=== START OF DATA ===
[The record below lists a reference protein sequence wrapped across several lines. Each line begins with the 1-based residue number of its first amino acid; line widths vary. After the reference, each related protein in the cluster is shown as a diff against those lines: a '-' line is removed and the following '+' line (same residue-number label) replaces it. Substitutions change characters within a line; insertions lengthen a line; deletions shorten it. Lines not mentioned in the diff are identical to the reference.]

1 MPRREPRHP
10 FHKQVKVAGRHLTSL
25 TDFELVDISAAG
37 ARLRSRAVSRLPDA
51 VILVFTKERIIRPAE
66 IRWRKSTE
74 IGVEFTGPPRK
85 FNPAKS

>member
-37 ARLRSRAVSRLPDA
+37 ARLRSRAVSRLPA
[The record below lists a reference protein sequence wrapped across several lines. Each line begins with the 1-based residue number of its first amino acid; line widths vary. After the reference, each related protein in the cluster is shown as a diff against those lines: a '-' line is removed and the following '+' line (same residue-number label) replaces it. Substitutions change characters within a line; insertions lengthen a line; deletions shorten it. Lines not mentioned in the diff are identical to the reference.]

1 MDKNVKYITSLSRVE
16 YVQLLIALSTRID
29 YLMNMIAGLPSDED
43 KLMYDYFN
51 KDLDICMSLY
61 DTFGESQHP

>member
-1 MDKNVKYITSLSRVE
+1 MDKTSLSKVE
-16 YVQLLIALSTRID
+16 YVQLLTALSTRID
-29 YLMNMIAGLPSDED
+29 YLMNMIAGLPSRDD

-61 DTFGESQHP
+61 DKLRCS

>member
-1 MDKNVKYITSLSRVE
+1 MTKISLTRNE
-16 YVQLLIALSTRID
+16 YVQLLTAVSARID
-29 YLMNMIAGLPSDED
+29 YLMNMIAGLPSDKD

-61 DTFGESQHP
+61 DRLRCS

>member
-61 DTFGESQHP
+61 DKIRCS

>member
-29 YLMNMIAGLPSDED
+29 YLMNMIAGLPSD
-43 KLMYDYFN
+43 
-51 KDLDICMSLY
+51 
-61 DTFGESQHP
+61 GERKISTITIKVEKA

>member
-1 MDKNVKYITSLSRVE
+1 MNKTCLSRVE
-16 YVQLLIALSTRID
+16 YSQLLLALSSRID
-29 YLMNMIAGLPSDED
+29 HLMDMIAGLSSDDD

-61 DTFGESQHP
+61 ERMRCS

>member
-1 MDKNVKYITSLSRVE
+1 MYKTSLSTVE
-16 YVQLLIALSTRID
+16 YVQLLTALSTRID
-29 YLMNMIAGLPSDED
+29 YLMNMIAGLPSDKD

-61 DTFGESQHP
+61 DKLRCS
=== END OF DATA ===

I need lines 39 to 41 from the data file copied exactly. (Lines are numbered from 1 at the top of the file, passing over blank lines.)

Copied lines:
-61 DTFGESQHP
+61 DKIRCS

>member